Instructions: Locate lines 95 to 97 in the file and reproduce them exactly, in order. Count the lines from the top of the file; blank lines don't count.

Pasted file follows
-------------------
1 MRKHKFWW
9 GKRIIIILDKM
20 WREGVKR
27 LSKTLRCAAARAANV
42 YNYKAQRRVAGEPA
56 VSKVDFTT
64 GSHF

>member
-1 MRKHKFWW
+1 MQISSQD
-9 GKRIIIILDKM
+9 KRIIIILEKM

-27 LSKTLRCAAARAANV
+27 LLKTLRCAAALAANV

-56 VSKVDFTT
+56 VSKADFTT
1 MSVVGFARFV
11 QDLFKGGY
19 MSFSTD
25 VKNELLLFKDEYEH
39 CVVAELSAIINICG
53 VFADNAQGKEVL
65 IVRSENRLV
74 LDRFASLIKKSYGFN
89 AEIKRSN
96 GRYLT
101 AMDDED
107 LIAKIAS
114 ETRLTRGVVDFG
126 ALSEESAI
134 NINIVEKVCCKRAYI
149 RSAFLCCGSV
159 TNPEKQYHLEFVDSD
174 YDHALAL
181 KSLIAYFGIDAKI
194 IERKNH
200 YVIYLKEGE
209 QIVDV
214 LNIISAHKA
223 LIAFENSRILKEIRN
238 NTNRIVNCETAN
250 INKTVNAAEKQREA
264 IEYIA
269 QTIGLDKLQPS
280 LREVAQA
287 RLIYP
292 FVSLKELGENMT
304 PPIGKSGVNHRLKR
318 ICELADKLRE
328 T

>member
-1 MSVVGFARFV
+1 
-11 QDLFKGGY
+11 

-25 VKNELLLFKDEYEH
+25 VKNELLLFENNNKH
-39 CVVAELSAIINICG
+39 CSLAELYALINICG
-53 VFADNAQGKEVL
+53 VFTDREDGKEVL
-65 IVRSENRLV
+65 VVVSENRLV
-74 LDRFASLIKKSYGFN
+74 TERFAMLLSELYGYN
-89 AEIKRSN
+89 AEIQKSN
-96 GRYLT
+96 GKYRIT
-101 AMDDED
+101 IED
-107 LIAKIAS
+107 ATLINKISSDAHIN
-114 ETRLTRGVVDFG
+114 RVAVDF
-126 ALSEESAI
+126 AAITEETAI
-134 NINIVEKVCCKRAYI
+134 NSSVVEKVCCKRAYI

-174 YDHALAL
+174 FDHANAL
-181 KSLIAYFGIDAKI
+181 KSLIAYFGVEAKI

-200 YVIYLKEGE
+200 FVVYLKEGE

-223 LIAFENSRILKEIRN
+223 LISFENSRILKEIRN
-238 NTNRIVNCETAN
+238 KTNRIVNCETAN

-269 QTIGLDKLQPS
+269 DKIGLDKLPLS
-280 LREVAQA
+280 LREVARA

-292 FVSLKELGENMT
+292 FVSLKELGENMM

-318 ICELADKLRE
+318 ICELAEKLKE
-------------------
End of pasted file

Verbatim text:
+292 FVSLKELGENMM

-318 ICELADKLRE
+318 ICELAEKLKE